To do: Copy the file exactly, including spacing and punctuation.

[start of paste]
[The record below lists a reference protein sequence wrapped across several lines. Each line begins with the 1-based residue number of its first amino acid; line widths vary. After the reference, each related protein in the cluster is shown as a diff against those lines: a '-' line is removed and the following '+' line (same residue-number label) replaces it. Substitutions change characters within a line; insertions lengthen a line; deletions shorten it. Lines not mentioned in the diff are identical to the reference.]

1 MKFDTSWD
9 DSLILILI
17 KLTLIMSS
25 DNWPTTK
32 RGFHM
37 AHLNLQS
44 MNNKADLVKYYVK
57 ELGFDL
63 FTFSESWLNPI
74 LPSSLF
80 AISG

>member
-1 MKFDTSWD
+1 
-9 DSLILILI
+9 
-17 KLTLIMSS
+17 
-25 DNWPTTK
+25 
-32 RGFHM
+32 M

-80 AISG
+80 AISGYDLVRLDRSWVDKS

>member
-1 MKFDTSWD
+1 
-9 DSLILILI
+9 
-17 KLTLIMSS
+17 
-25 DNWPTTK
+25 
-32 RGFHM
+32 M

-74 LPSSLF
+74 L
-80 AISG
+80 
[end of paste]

[The record below lists a reference protein sequence wrapped across several lines. Each line begins with the 1-based residue number of its first amino acid; line widths vary. After the reference, each related protein in the cluster is shown as a diff against those lines: a '-' line is removed and the following '+' line (same residue-number label) replaces it. Substitutions change characters within a line; insertions lengthen a line; deletions shorten it. Lines not mentioned in the diff are identical to the reference.]

1 MKFDTSWD
9 DSLILILI
17 KLTLIMSS
25 DNWPTTK
32 RGFHM
37 AHLNLQS
44 MNNKADLVKYYVK
57 ELGFDL
63 FTFSESWLNPI
74 LPSSLF
80 AISG

>member
-1 MKFDTSWD
+1 
-9 DSLILILI
+9 
-17 KLTLIMSS
+17 
-25 DNWPTTK
+25 
-32 RGFHM
+32 M

-80 AISG
+80 AISGYDLVRLDRSWVDKS

>member
-1 MKFDTSWD
+1 
-9 DSLILILI
+9 
-17 KLTLIMSS
+17 
-25 DNWPTTK
+25 
-32 RGFHM
+32 M

-74 LPSSLF
+74 L
-80 AISG
+80 